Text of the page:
Lifestyle / Health
Dr Dulcy Rakumakoe
Currently, in South Africa, we have more than 7.7 million people living with HIV, a prevalence of 20.4%. Even with efforts and initiatives the government and private healthcare sector put in place, we still experience above 70 000 aids-related deaths annually.
The country is estimated to be investing more than $1.34 billion (about R21.7 billion) annually to run its HIV programmes. As a country, however, we have made big strides in getting people to test for HIV using different government and nongovernmental organisation-funded initiatives – 87% are aware of their status, according to Statistics SA. Also by being one of the countries at the forefront of providing pre-exposure prophylaxis, we have seen a reduction in the rates of new infections.
Sex workers: Certain factors increase HIV risk, including poverty, the number of dependents they have and lack of alternative career opportunities. Injecting drug use is also common among sex workers, exacerbating their vulnerability to HIV infection.
Men who have sex with men: Despite a constitution that protects the rights of gay, lesbian, bisexual, transgender, intersex, asexual and queer communities, many men who have sex with men face social stigma and homophobic violence. There is also a lack of knowledge about the issues they face, which makes it difficult for them to disclose their sexuality to healthcare workers and get the healthcare they need.
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Transgender women: Stigma is another major barrier to transgender individuals receiving care.
People who inject drugs: People who inject drugs are also associated with other high-risk behaviours such as sex work and unsafe sexual practices.
Children and orphans: New infections have declined among SA children due to the success of the prevention of mother-to-child transmission programmes. Children are also affected by the loss of family members. Orphans are particularly vulnerable because of economic and social insecurities; they are often at risk of being forced into sex, have sex in exchange for support and typically become sexually active earlier than other children.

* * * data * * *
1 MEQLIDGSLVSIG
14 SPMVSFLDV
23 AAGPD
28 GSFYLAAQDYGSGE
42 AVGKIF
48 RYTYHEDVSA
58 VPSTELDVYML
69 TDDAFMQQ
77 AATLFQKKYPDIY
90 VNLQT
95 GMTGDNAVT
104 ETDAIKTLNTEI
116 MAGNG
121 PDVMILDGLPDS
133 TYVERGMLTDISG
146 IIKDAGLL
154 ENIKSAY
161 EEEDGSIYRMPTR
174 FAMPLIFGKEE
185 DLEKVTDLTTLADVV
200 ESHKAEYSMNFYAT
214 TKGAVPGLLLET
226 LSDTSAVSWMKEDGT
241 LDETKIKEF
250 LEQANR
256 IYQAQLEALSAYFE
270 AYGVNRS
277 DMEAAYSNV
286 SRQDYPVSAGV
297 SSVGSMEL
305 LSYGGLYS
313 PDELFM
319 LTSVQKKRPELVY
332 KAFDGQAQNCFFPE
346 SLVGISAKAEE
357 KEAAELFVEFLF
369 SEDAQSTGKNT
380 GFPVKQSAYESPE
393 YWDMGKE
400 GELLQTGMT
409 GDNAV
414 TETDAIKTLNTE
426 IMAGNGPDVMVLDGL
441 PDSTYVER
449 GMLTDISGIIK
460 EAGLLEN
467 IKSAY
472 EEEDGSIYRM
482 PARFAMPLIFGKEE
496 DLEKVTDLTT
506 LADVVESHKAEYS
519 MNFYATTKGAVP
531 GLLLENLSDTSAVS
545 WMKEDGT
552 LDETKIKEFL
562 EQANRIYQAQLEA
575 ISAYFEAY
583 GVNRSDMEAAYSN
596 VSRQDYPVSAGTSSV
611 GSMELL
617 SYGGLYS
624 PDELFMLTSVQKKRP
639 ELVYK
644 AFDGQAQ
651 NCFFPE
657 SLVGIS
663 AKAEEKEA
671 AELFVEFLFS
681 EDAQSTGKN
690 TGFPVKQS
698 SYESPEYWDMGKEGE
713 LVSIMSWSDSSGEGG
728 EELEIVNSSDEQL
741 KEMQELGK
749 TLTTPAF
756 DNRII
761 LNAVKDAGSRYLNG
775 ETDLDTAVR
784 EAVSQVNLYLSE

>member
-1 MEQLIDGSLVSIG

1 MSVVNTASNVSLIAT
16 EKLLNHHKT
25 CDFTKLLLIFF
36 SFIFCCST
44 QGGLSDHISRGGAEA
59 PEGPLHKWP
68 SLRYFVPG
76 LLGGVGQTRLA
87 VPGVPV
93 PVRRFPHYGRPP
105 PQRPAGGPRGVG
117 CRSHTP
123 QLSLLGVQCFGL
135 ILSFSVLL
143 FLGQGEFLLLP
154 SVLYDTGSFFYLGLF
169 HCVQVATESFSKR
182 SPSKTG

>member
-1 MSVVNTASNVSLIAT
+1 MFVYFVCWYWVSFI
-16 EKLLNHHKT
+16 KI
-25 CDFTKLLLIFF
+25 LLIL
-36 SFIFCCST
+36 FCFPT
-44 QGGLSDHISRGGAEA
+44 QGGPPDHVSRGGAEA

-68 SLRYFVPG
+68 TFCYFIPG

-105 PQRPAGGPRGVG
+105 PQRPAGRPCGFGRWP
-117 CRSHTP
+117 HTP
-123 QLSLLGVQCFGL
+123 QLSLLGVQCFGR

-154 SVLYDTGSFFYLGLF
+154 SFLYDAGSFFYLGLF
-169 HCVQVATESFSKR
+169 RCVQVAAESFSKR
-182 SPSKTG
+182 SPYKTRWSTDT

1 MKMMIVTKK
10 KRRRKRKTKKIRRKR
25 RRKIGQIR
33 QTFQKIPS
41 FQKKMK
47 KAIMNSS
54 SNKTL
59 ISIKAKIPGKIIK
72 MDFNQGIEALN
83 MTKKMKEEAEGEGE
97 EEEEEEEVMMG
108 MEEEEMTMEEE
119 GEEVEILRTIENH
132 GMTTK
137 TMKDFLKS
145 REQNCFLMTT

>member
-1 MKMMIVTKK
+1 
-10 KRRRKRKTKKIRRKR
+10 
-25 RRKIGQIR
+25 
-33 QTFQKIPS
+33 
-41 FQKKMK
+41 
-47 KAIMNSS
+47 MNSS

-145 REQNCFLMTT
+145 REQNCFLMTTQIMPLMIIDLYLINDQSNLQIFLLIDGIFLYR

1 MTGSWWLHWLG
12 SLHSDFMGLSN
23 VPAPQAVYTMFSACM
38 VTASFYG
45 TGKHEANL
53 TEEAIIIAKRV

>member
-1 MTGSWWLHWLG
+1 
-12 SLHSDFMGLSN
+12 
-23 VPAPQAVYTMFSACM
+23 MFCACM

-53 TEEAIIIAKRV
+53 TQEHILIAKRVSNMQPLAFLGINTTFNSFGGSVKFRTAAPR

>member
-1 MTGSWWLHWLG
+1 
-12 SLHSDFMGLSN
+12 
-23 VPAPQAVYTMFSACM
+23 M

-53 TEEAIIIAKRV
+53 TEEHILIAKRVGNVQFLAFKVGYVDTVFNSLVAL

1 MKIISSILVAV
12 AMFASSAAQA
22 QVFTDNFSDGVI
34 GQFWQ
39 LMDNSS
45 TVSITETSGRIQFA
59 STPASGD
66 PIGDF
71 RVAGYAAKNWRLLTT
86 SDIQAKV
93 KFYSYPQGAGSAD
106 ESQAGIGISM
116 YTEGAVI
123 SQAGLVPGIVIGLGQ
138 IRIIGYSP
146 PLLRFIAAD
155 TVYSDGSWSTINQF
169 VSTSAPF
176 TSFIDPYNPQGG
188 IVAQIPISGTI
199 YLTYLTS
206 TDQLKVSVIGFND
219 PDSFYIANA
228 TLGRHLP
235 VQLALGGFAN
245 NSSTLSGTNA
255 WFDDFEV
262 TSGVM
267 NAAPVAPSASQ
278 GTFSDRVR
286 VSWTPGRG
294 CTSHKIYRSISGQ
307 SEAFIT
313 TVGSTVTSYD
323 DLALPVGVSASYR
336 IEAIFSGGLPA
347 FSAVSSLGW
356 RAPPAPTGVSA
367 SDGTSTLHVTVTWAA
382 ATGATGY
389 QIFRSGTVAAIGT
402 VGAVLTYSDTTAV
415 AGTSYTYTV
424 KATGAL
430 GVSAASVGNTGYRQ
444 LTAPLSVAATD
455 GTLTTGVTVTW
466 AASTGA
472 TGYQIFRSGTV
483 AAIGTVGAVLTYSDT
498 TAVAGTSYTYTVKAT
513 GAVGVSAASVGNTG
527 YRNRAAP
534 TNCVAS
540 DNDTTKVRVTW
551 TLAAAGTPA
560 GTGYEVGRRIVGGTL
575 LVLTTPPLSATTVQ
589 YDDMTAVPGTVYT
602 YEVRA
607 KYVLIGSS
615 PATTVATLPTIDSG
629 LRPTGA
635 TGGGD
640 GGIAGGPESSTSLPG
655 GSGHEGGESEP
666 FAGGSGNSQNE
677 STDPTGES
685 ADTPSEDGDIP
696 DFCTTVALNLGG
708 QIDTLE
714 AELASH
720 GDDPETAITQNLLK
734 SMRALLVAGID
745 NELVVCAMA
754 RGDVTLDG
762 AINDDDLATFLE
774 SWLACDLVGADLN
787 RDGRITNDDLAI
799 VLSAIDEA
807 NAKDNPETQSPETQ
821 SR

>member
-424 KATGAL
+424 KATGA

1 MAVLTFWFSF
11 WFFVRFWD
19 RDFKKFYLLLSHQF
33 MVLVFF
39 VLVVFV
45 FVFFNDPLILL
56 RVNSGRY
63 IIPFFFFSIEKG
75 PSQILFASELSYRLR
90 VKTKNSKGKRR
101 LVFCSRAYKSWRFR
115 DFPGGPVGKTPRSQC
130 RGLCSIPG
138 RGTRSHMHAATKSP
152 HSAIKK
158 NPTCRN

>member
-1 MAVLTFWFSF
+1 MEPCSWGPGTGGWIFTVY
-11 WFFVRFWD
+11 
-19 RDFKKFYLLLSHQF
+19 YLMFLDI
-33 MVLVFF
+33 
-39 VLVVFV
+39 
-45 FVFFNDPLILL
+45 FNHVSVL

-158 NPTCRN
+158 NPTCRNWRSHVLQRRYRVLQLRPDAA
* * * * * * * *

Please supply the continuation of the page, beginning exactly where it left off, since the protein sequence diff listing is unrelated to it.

Women and adolescent girls: Poverty, the low status of women and gender-based violence have been cited as reasons for the disparity in HIV prevalence between genders. Intergenerational relationships between older men and younger women are understood to be driving a cycle of infections.
More people are being tested for HIV, with the target of getting 90% of South Africans living with HIV to know their status and get treatment. The private sector plays an important role, while better relationships need to be built with the government to move towards 100%.
More women than men present themselves for voluntary testing. This is partly because mother-to-child prevention programmes enable women to access HIV testing services during routine antenatal appointments. Studies show men are often reluctant to test and this is one of the challenges. Maybe self-testing would be an attractive option. Those who know their status are more likely to have a higher level of education, be employed, have accurate HIV knowledge and have a higher perception of risk.
South Africa aims to reduce the annual number of new infections to under 100 000 by 2022. It has also committed to achieving zero new infections due to mother-to-child transmission.
In 2018, UNaids reported 4.4 million South Africans were receiving treatment. This equates to 61% of the people living with HIV. In 2016, SA implemented Test and Treat, whereby everyone with a positive diagnosis was eligible to start treatment. This means the number of people eligible for treatment has increased from 3.39 million in mid-2015 to 7.1 million in 2016.